Legislators – Help Close This Loophole
I have found a consistent problem with my school district, Iowa City Community School District. Specifically a lack of competitive bidding policies pertaining to service contracts. For many years, in excess of 24, the ICCSD has used one vendor for its grounds maintenance. During this uninterrupted stretch, the District has no record of a second bid. Only one vendor, one bid, one contract. This year during a rebidding of the contract, there was a problem with an email to the Press-Citizen. To quote the Chief Operations Officer for the District, “the Press-Citizen was notified of the RFP, and a link was posted on our homepage. Unfortunately, something happened with the email to the Press-Citizen, so notification of the RFP never appeared in the newspaper. This is obviously unfortunate, but not a violation of law or policy.” Not a violation of law or policy. It should be a violation of the law and it should be policy that we publicly advertise. It should be obvious to everyone involved that public notification, through the newspapers as well as online, only serves the public good and encourages competition. Lack of notification or a competitive bidding process is how one company can have a monopoly on a service contract for 24 years. Additionally, the ICCSD is in a renovation and construction boom with 100 million dollars to spend in addition to PPEL and other funds. The District presently contracts with one architectural firm for the vast majority of our needs. The District has no idea what money can potentially be saved. Legislators should require service contracts by governmental entities to be meet the same standards for public improvement contracts (construction) (Iowa Code Section 26.3(1)) which requires any public improvement contract with an estimated cost of $125,000.00 or greater be advertised for sealed bids by publishing a notice to bidders. The notice to bidders shall be published at least once, not less than four (4) and not more than 45 days before the date for filing bids, in a newspaper published at least once weekly and having a general circulation in the geographic area served by the governmental entity. Governmental entities can adjust the monetary threshold lower if they wish but at a bare minimum this will help to protect taxpayers from governmental bodies who do not take their fiduciary responsibilities seriously. We are looking to stretch every dollar possible. There must be a mechanism that will force those who will not seek competition to do so. Taxpayers deserve it.
School Board Priorities Still a Problem
One step forward two steps back seems to be how we are going. At April 2nd School Board meeting the School Board finally approved Superintendent limitations which would require approval for expenditures greater than $25,000. This was recommended by the Synesi group over a year ago. Well better late than never. Maybe not.
It was not put in place soon enough to prevent the mechanic at the Physical Plant from purchasing two (2) E350 vans for $35,533.00 a piece for a total of $71,066.00. So it appears that the Physical Plant has greater spending authority than our Superintendent. And why are we using PPEL funds to purchase fleet vehicles but we use the School Foundation to raise money for SmartBoards™ in our classrooms? We are putting a higher priority on Physical Plant employee comfort than educational opportunities for our students. Isn’t that what the District is in the business for in the first place? If we need SmartBoards™ in our classrooms, spend the PPEL funds now and put them in there. PPEL funds could be used for the overdue addition at Penn, a gymnasium for Tate or for a permanent location for Transitions; things that would affect students every day. If we need new vehicles for the Physical Plant, let them fundraise – bake sales, frozen pizzas, etc. – or make do with older pieces of equipment. This new paint policy has to end. Physical Plant vehicles need to meet DOT safety standards and get them from the Physical Plant to the schools in a reliable fashion, period. It would also be interesting to check how many District vehicles have air conditioning and power windows as compared to classrooms which do not have air conditioning and some classrooms which do not even have windows.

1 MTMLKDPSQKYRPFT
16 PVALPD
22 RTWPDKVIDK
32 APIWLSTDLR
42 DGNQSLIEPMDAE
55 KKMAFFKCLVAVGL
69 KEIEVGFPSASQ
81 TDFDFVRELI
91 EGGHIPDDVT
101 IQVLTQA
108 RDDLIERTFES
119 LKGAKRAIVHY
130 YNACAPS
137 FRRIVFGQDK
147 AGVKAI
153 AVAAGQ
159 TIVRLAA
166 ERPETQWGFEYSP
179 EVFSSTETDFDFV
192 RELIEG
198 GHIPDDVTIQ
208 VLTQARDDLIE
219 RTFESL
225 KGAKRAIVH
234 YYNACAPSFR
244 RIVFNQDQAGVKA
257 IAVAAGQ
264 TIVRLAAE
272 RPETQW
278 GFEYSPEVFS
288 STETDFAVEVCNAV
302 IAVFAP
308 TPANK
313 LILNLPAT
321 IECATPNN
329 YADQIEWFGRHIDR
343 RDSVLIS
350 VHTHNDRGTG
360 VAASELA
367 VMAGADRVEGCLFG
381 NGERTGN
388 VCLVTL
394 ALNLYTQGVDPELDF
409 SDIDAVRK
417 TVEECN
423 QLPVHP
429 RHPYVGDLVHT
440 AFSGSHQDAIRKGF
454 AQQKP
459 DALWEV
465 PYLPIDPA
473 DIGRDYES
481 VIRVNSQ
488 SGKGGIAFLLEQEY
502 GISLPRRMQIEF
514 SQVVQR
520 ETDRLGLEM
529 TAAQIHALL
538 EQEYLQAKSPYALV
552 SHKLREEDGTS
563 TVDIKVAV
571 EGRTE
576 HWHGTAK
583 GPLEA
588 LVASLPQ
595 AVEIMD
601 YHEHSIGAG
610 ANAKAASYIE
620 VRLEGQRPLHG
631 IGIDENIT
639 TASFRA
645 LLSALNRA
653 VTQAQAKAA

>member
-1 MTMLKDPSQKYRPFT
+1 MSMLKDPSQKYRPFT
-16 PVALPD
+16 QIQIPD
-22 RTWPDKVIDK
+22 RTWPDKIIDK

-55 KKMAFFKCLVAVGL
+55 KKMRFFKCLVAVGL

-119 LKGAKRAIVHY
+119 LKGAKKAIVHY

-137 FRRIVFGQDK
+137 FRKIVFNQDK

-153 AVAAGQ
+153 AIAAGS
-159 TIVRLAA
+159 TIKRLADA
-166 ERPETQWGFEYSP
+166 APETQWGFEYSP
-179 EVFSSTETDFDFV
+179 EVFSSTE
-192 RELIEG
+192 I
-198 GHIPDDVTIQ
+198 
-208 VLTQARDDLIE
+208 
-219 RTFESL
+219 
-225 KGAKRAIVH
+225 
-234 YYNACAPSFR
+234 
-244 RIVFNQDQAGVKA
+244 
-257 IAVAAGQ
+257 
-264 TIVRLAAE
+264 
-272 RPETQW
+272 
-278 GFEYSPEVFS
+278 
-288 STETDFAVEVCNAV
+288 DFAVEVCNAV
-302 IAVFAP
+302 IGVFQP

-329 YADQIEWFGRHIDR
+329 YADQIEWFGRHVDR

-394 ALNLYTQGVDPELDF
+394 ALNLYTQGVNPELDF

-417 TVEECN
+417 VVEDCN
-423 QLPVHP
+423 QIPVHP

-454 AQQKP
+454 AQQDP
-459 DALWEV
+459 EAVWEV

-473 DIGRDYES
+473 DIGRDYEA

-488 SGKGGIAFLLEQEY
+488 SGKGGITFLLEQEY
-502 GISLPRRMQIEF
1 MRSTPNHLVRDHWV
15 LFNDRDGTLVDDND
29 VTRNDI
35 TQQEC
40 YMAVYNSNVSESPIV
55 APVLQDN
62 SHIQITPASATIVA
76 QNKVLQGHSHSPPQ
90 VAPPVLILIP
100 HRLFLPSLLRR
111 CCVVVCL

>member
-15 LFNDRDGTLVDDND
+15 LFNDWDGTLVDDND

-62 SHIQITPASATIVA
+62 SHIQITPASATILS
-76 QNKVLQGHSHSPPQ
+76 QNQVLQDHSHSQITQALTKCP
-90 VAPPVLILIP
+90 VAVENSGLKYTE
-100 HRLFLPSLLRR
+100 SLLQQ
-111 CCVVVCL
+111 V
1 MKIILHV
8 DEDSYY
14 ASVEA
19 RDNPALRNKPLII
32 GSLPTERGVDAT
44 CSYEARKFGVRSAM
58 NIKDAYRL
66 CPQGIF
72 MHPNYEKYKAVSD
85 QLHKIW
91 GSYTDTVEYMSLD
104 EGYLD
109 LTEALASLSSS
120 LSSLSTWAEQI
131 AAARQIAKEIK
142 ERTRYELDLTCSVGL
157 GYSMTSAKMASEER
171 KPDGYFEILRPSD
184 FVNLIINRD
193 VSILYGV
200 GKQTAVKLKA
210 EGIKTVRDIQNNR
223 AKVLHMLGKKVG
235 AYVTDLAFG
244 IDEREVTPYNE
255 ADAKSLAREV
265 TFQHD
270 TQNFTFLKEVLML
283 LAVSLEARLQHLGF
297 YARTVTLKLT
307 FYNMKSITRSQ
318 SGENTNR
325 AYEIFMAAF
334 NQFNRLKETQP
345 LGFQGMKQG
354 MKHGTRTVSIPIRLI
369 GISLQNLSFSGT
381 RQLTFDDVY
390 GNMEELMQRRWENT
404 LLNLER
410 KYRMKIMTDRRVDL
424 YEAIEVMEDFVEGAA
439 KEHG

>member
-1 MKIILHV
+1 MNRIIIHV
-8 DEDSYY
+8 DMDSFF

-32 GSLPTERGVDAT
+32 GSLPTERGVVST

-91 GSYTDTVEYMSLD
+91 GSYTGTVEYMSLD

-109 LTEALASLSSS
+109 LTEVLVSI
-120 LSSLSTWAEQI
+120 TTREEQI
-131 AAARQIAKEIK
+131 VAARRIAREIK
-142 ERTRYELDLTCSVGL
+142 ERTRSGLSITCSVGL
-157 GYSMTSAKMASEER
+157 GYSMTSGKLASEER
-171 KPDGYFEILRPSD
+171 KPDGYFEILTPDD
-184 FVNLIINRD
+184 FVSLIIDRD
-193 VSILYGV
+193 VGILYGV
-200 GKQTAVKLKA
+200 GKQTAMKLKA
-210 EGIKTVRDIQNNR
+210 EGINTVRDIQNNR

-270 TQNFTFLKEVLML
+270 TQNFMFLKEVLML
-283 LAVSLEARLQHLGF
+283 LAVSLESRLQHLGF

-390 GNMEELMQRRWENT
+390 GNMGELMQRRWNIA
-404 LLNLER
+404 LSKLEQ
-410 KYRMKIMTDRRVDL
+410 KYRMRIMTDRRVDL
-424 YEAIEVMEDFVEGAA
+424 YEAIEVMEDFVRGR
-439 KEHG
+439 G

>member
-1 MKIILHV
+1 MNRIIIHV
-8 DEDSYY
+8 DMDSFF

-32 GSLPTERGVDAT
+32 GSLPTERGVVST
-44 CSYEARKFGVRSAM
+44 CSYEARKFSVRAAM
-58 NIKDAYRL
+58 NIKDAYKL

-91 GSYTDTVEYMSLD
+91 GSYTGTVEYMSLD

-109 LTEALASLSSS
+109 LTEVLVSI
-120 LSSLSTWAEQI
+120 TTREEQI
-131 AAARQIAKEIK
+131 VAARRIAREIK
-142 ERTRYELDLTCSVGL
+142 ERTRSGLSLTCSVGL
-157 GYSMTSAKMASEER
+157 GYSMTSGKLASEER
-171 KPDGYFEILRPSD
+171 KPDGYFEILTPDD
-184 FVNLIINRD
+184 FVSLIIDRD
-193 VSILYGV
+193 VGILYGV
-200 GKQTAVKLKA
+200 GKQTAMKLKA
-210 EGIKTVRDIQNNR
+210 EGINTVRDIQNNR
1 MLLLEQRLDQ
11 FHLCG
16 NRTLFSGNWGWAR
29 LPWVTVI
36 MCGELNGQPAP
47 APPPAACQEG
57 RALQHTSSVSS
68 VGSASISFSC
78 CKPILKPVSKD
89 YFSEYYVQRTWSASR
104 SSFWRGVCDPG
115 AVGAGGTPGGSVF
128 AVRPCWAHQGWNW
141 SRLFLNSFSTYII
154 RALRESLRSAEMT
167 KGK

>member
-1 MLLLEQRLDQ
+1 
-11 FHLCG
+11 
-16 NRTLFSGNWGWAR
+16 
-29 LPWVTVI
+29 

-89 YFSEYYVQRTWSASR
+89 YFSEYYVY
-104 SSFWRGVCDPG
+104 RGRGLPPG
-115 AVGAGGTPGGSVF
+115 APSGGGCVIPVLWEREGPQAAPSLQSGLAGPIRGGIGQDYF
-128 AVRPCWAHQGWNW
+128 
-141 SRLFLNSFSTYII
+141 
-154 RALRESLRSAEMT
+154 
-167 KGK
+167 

Concerning just how ICCSD spends money: the District’s policies of using one vendor for service contracts is as outdated as the rotary telephone. Iowa Code 26.3(1) pertaining to competitive bidding practices for public improvement contracts needs to immediately be applied to the District’s purchasing of service contracts from outside vendors.
Our schools are not established to underwrite the bottom-line of any grounds maintenance company or architectural firm. We should contract with vendors who provide the District with efficient, economical and safe services that meet our needs. The District should maximize dollars in the classroom for our students instead of padding bank accounts. Iowa legislators who talk about getting more money to our schools should take action to close this loophole. Not every School District operates as the ICCSD. Many have their own Board policies to encourage competition. Hopefully our Board members will adopt a more progressive policy concerning competitive bidding practices.
Who knows, maybe in the future we’ll see signs urging us to donate to the “Ford E350 fund” but these misplaced priorities have to stop.